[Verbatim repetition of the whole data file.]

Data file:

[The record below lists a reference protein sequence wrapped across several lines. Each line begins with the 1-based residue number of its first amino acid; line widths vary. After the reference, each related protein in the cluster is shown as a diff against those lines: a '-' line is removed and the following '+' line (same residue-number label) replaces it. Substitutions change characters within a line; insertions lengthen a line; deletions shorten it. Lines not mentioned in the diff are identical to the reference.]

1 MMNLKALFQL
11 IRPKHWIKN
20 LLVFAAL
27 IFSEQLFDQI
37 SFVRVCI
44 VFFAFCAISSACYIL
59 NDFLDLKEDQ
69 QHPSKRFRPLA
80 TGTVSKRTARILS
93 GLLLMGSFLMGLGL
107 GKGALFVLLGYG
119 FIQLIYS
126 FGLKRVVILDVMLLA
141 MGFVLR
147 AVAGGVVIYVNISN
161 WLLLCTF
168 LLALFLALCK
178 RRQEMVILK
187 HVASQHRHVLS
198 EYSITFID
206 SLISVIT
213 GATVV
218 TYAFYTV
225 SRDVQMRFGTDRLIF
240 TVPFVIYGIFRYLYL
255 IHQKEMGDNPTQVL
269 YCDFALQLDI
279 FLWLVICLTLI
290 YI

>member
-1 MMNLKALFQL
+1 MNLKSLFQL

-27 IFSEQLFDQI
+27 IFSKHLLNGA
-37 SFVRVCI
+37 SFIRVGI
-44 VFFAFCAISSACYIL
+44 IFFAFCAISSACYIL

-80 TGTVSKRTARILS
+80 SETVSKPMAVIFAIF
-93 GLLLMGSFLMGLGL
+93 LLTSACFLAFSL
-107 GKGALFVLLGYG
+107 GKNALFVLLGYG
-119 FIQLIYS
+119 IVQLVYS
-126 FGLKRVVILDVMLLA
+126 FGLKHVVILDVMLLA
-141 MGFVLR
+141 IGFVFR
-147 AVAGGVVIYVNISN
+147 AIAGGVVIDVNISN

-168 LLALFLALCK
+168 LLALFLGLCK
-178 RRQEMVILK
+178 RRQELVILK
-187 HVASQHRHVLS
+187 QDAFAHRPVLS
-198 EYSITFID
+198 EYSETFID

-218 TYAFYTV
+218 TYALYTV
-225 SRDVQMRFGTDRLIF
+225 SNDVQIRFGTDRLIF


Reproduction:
[The record below lists a reference protein sequence wrapped across several lines. Each line begins with the 1-based residue number of its first amino acid; line widths vary. After the reference, each related protein in the cluster is shown as a diff against those lines: a '-' line is removed and the following '+' line (same residue-number label) replaces it. Substitutions change characters within a line; insertions lengthen a line; deletions shorten it. Lines not mentioned in the diff are identical to the reference.]

1 MMNLKALFQL
11 IRPKHWIKN
20 LLVFAAL
27 IFSEQLFDQI
37 SFVRVCI
44 VFFAFCAISSACYIL
59 NDFLDLKEDQ
69 QHPSKRFRPLA
80 TGTVSKRTARILS
93 GLLLMGSFLMGLGL
107 GKGALFVLLGYG
119 FIQLIYS
126 FGLKRVVILDVMLLA
141 MGFVLR
147 AVAGGVVIYVNISN
161 WLLLCTF
168 LLALFLALCK
178 RRQEMVILK
187 HVASQHRHVLS
198 EYSITFID
206 SLISVIT
213 GATVV
218 TYAFYTV
225 SRDVQMRFGTDRLIF
240 TVPFVIYGIFRYLYL
255 IHQKEMGDNPTQVL
269 YCDFALQLDI
279 FLWLVICLTLI
290 YI

>member
-1 MMNLKALFQL
+1 MNLKSLFQL

-27 IFSEQLFDQI
+27 IFSKHLLNGA
-37 SFVRVCI
+37 SFIRVGI
-44 VFFAFCAISSACYIL
+44 IFFAFCAISSACYIL

-80 TGTVSKRTARILS
+80 SETVSKPMAVIFAIF
-93 GLLLMGSFLMGLGL
+93 LLTSACFLAFSL
-107 GKGALFVLLGYG
+107 GKNALFVLLGYG
-119 FIQLIYS
+119 IVQLVYS
-126 FGLKRVVILDVMLLA
+126 FGLKHVVILDVMLLA
-141 MGFVLR
+141 IGFVFR
-147 AVAGGVVIYVNISN
+147 AIAGGVVIDVNISN

-168 LLALFLALCK
+168 LLALFLGLCK
-178 RRQEMVILK
+178 RRQELVILK
-187 HVASQHRHVLS
+187 QDAFAHRPVLS
-198 EYSITFID
+198 EYSETFID

-218 TYAFYTV
+218 TYALYTV
-225 SRDVQMRFGTDRLIF
+225 SNDVQIRFGTDRLIF